Guest post by Julie Roberts-Phung
[Julie Roberts-Phung is a founding member of the San Francisco Families Union. This is a report back from the SFUSD Ad Hoc Student Assignment System Committee meeting November 29, 2016. Keep up to date on student assignment and other integration and equity related issues in SFUSD by joining the SF Families Union on Facebook!]
At a moment when President-Elect Trump is talking about “making America great again” there’s a surprising way that San Francisco is closer to the 1960s than 2016. Our schools are as segregated now as they were in 1968, before the NAACP won a series of desegregation orders. The order was lifted in 2005, and in ten short years we’re back at civil rights era levels of segregation. Weird and a little shocking, for San Francisco, right?
Last night’s Ad Hoc Committee on Student Assignment meeting could be a part of undoing the systemic racism that leads to segregation in our schools. It started out on a frustrating path, but turned in a hopeful direction. What happens next will determine if San Francisco takes the position you would expect of a progressive city, or whether we maintain our little piece of the 1960s in our schools.
The presentation ran models of what diversity would look like under neighborhood schools.
Spoiler alert – neighborhood schools won’t create integrated schools, though our current “choice” system is even more segregating.
As Commissioner Walton pointed out, “choice is fundamentally inequitably distributed.”
The second half of the presentation focused on other approaches districts take to integrate their schools, including a look at Berkeley’s zone model.
A really positive moment came when staff noted that schools and districts which have achieved integration set specific goals and targets.
Will SFUSD do the same?
There was limited parent participation, maybe partly because as one parent testified, the meetings and materials and recordings have not been posted publicaly, despite several requests. However, all the parents who testified called on the district to use the SAS process to integrate schools, which seemed to have a powerful impact!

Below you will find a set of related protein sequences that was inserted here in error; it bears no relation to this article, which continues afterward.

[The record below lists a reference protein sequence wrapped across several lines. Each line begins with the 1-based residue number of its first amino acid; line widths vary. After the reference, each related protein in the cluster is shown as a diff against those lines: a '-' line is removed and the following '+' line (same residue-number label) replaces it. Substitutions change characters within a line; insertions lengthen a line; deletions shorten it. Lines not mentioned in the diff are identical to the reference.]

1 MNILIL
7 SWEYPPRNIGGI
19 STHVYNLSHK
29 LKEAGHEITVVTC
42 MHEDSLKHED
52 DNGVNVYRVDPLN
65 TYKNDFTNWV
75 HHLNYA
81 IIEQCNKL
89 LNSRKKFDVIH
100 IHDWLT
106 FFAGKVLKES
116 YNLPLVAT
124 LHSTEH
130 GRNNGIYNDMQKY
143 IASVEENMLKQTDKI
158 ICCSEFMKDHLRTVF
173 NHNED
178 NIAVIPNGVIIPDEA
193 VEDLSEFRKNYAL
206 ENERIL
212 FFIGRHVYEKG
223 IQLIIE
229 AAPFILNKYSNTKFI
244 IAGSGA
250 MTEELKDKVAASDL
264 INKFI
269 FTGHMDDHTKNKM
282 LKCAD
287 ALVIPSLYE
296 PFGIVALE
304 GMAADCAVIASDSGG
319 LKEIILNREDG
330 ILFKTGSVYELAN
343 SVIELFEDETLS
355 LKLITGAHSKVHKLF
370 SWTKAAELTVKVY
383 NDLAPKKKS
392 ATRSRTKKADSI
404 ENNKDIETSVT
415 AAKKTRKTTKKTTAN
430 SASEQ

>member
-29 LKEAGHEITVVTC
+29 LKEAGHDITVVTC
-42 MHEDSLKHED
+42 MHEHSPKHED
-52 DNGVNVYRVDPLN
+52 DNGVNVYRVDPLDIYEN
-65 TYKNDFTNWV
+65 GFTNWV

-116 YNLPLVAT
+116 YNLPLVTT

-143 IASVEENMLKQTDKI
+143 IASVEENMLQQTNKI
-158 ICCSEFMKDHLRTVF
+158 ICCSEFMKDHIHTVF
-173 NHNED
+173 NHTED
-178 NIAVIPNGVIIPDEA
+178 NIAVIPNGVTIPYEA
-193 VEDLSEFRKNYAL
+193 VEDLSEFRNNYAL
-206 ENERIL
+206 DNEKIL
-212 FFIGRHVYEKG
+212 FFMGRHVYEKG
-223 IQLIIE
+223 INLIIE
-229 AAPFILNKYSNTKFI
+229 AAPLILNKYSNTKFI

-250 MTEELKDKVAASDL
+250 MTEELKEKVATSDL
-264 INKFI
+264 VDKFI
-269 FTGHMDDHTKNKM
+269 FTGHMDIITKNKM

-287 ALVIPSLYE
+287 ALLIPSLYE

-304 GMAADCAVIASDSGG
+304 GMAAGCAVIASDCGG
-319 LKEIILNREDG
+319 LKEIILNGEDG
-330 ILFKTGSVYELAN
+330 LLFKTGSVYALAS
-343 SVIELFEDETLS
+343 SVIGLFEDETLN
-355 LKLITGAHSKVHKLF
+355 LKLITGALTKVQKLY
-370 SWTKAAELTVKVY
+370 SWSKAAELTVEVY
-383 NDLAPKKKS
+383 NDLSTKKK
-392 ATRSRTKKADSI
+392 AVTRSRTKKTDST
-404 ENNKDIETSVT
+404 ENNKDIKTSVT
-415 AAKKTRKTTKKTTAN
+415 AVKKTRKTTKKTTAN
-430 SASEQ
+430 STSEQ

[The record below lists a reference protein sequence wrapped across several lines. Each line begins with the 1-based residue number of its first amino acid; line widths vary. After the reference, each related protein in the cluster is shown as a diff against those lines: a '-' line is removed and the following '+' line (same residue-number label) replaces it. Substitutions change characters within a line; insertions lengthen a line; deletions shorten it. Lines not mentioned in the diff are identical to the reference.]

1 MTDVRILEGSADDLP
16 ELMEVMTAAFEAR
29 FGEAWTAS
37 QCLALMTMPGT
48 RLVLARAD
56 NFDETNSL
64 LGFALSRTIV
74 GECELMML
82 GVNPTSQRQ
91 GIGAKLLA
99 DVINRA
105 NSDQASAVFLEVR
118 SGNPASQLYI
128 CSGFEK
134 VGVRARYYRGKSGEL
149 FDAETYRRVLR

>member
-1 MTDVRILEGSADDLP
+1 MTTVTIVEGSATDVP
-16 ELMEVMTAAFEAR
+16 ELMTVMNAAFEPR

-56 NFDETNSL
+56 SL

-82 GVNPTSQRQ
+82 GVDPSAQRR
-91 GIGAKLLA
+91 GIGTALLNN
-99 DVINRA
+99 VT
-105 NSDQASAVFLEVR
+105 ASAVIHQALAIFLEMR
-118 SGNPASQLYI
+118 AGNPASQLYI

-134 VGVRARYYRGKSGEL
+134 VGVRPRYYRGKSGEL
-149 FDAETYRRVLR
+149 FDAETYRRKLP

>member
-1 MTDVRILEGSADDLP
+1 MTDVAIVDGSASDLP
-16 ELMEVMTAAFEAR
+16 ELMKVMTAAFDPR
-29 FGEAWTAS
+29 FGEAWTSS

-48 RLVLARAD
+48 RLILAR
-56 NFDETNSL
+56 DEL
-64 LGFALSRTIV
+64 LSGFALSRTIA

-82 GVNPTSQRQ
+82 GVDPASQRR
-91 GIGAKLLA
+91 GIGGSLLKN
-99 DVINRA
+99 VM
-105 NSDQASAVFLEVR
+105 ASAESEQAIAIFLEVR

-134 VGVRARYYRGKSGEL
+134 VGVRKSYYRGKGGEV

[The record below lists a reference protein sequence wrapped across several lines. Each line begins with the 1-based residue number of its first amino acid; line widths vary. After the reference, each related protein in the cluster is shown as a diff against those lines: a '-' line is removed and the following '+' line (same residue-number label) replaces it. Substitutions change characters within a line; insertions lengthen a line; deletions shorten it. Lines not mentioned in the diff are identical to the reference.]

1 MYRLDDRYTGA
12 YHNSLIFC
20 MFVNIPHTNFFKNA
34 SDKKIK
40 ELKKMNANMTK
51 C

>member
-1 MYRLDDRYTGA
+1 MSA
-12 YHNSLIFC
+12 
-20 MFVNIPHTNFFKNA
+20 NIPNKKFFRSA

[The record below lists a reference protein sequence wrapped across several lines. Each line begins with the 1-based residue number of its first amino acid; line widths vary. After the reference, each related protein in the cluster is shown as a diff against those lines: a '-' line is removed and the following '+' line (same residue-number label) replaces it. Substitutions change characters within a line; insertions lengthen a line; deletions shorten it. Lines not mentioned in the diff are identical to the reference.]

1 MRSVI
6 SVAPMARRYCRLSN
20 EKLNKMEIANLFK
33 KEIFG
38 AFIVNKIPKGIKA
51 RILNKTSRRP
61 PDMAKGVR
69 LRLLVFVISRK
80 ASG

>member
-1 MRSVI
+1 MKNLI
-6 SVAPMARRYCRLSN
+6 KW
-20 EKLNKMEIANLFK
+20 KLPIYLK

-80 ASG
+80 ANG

Commissioners were really responsive to feedback and asked staff to follow-up on getting information online, getting a promise that materials would be up on the website the next day. Commissioner Norton and others articulated that they are not making a proposal that SFUSD move to a neighborhood school assignment system. Commissioner Haney said current levels of segregation are completely unacceptable and that we have a moral imperative to reduce racial isolation. Commissioner Walton turned this sentiment into action by asking staff what it would take to run models of different strategies with a goal of integration, and asking if we could bring in outside partners to help.
Will we do it?
It will take real leadership and consistent work to change from a system with 1960s levels of segregation to an integrated school district. Any changes made this year, or even next year would take 5+ years to roll out, since enrollment for families currently in schools wouldn’t change, changes would only happen for families applying in the future. The real proof will be in what happens next, and what the follow-up is. Some of the Ad Hoc Committee on Student Assignment materials are up on the website which is a good start, though the future meetings are not up yet.
The most important moment of the night was probably Commissioner Walton’s call to shift the question we are getting data on from “What would it look like if we had neighborhood schools” to “What student assignment system would best integrate our schools?”
It would be great to see models of how other systems would work in SUFSD. There’s a district very close to home which successfully integrated their schools & whose approach we should model. In this district, there was only one segregated school, test scores rose for all students, and the achievement gap closed. This district was SFUSD in 1997! We shouldn’t forget that we actually had integrated schools at one point, and should model past SFUSD systems side by side with what other districts are doing right now. Enrollment even crept up in the 1980s when we started using a system where every school had to have 4 racial groups represented, and no more than 45% of the students could not be from the same group. For the very nerdy, check out this really important footnote about federal law and guidelines, blah, blah, blah ;).*